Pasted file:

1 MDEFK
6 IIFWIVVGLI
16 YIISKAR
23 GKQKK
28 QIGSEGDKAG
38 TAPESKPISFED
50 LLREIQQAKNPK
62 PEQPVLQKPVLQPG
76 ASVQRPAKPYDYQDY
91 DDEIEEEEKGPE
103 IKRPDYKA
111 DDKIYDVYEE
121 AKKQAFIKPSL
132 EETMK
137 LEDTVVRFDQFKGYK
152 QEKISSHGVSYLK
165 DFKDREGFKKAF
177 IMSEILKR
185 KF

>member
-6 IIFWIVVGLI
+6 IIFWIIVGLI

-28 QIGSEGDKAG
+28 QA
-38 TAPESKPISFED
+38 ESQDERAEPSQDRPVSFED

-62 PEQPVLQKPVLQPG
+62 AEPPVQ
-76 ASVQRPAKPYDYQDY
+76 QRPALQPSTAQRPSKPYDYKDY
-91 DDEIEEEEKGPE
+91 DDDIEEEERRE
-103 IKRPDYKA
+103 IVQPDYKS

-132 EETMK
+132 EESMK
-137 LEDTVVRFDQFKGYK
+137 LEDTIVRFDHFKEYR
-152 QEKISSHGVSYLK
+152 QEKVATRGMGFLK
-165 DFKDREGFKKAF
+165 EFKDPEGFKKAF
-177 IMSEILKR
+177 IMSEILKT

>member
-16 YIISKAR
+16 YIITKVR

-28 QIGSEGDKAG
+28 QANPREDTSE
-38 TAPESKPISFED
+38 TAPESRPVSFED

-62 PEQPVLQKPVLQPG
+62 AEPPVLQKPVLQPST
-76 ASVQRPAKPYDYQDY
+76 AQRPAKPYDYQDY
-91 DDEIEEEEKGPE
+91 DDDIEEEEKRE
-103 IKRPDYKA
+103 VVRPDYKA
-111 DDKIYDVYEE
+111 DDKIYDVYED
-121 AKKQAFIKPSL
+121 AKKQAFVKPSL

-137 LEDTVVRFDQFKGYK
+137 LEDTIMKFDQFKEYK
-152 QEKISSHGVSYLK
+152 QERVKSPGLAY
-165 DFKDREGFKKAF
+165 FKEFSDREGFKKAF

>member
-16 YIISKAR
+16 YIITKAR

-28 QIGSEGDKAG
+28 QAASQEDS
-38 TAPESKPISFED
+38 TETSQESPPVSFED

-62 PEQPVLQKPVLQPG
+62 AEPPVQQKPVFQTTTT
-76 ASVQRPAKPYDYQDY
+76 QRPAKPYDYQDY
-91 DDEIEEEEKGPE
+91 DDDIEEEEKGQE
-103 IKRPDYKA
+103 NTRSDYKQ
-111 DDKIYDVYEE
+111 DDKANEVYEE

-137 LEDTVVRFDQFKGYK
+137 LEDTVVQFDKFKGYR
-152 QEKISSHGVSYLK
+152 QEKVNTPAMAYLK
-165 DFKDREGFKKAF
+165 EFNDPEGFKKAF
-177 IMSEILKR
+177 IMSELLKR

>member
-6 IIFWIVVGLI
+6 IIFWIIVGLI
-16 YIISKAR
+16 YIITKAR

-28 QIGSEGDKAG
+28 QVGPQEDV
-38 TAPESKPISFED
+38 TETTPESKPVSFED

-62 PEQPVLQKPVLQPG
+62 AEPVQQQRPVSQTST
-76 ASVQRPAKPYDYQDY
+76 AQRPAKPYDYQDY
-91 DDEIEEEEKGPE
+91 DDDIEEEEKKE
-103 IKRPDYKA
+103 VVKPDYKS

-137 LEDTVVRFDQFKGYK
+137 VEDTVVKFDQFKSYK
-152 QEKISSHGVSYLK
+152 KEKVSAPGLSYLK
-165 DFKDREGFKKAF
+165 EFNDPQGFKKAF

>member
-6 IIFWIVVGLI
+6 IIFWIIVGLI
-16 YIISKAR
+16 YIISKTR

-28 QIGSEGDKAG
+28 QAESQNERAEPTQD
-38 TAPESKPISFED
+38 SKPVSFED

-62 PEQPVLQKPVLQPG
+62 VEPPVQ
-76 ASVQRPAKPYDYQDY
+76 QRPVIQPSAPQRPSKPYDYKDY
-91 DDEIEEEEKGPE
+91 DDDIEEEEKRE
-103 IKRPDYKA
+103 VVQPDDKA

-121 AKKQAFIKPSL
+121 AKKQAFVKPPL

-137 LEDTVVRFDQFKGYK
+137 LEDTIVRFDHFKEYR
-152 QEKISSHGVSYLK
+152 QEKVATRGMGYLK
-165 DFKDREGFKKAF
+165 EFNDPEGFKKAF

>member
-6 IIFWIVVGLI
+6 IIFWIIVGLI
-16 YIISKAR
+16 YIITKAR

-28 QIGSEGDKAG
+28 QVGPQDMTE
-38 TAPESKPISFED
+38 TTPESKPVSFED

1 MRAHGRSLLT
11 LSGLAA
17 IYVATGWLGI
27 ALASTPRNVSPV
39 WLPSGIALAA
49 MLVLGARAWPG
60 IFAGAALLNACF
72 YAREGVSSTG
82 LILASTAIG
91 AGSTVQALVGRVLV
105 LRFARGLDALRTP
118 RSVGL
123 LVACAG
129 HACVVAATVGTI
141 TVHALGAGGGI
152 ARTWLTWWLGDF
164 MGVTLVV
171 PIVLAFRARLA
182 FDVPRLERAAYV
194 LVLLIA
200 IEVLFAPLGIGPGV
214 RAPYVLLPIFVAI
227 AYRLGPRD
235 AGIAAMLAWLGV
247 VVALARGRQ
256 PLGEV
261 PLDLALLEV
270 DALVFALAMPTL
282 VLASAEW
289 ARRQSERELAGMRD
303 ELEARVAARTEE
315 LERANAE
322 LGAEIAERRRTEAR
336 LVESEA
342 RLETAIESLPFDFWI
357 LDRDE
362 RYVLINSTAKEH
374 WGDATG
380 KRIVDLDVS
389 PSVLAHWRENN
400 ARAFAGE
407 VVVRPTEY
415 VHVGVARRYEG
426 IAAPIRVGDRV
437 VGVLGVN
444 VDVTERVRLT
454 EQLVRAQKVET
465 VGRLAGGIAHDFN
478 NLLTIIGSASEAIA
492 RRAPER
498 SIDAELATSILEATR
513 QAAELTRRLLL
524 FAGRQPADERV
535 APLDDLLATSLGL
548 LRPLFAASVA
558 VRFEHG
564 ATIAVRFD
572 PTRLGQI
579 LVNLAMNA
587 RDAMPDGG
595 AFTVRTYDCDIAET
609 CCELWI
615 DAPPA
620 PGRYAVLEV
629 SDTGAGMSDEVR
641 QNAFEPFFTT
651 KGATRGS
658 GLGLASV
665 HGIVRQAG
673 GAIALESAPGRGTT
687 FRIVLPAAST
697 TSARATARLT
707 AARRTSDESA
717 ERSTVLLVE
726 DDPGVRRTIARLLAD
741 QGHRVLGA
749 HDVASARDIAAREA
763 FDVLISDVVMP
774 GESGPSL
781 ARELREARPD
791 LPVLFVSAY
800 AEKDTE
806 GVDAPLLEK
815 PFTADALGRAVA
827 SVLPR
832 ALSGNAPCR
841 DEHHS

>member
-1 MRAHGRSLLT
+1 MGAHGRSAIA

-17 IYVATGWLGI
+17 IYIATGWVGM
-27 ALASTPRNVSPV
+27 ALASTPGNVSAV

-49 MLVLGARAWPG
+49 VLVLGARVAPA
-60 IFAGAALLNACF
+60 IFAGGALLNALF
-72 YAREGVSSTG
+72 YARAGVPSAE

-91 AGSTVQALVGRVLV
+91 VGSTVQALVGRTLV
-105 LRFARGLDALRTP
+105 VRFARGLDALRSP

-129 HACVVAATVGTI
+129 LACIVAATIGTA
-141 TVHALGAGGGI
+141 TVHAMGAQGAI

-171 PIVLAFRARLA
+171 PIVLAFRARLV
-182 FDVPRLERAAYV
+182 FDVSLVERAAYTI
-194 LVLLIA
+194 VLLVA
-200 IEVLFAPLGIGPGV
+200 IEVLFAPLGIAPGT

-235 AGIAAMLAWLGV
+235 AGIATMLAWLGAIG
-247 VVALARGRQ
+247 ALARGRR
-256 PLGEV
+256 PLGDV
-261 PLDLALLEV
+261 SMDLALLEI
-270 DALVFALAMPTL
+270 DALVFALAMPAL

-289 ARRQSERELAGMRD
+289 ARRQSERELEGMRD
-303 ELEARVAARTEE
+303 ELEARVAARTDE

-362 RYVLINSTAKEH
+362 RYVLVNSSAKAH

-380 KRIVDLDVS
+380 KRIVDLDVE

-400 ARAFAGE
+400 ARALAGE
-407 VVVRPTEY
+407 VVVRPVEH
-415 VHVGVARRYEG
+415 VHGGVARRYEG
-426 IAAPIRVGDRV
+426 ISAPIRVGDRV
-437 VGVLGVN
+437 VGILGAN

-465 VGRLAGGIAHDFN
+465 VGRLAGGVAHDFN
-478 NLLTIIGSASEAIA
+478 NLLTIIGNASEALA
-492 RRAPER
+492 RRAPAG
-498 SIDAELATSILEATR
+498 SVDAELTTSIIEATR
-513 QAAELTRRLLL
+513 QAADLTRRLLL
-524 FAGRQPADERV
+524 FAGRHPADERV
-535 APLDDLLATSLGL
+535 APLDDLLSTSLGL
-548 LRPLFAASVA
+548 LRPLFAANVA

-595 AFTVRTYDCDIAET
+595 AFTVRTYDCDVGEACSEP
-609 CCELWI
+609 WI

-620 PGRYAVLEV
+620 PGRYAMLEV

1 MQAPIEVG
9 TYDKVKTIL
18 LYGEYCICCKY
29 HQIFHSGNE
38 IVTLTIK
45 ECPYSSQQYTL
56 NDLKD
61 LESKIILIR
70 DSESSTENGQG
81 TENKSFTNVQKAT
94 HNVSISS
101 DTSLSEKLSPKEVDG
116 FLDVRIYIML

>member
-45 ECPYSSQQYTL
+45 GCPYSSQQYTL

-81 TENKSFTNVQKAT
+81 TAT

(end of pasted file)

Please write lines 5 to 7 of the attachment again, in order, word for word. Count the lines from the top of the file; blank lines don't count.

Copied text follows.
28 QIGSEGDKAG
38 TAPESKPISFED
50 LLREIQQAKNPK